Friday, 29 May 2009

Are newspapers dead?

In today’s online world, information is available both for free and seemingly limitlessly. So how do newspapers survive? Are they just another dinosaur?

The book "Blown to Bits" explains the dynamics involved with traditional versus new (online) channels. This is the idea of richness and reach. Richness is about the quality of the product and the consumer's experience of it. Reach is about how easy and effective it is to reach a wide and large consumer audience.

Newspapers traditionally had better richness than the online channel because in the early days of the Web multimedia was not possible due to the fact that most consumers had slow links (54kbps modems!) they also had better reach because online penetration was small. However penetration has increased and so has bandwidth, so newspapers found themselves assailed in both dimensions. Under such circumstances it is inevitable that they will die away (in not necessarily die out completely). The only way they can succeed is to regain ground in one, and preferably both dimensions.

Newspaper reach

How can newspapers have a better reach than online? Virtually impossible. The only channel with greater penetration is TV, and in that arena they’d be competing with the BBCs and CNNs. The best they can hope for is parity by adopting the online channel. And of course all of the mainstream newspapers have done so: here in the UK that includes everything from The Sun through to the Guardian, and I guess it’s similar elsewhere. But news online is free so they may be able to gain the reach, but they’ve lost the revenue stream.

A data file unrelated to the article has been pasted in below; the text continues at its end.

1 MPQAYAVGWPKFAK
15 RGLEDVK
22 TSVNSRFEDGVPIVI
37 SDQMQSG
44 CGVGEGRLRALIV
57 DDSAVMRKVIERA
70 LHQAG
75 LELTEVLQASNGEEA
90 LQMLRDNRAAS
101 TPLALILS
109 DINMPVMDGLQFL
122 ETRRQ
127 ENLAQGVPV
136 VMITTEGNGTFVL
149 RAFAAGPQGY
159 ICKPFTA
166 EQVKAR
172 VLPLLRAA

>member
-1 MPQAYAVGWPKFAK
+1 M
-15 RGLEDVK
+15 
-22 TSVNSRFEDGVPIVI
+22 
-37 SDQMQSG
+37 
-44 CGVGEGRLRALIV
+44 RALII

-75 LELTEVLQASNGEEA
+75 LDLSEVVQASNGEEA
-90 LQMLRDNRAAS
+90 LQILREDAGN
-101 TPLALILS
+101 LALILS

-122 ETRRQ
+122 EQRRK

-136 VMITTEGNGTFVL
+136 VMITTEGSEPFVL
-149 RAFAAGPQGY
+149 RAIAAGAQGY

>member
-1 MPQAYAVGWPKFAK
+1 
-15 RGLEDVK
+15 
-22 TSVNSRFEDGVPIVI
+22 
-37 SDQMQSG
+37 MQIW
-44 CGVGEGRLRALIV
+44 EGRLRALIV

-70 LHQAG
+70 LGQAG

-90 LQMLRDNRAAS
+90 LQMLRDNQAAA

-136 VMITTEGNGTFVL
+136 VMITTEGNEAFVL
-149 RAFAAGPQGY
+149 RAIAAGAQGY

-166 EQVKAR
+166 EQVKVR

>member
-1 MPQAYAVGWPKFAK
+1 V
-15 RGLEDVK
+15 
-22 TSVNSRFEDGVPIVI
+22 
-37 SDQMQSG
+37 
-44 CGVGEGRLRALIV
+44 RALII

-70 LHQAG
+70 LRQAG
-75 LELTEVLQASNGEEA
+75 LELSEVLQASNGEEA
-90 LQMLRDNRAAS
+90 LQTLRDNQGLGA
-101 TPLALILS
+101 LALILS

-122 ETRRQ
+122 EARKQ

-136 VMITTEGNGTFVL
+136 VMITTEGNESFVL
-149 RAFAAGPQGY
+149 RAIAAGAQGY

Newspaper richness

So that leaves richness. The only hope for getting any revenue from online is to either offer a product that consumers want to pay for, or where advertising or similar revenue can be generated. So what can they offer in terms of richness that other online presences cannot or do not? Ironically, I think it’s print! People still like to read stuff in print. So the printed newspaper should be seen as an add on to the online mainstream presence.

Idea 1: Customised newspapers

I’m a Guardian reader. I go online to the Guardian site (or look at my RSS feeds) and pick the articles and items I want to read. But I don’t have time to read everything I want to, or read them at the depth I want to. So why not offer a premium service where I can select those items I’d like to “take away and read later”? This would be a customised newspaper with just the stuff I want in it. The problem here is printing it and getting it to me – there wouldn’t be the volume to make printing and distribution worthwhile, but it could be done via local agencies (how about news agents?) – you pay for your customised paper online and get a token. You email it to your local newsagent, and they print it out for you. You collect it on your way home, or they deliver it as part of the newspaper round.

Idea 2: Added value

The second model – and not mutually exclusive from the first – is to have an added value print product available for people to subscribe to. For example a newspaper could create something that had regular items by leading writers which don’t appear online (just teasers of them), plus in depth analyses of current issues (the economic crisis with analysis by financial, economic and political experts), etc. This could be produced perhaps weekly (as in Sunday supplements), and for those who subscribe, they are printed and sent to their homes – either using the locally based model described above, or more centrally (because maybe there’d be high enough volume to support it).

If there’s anyone from a newspaper who reads this, and you adopt the idea, and it works: please remember where you got it from!

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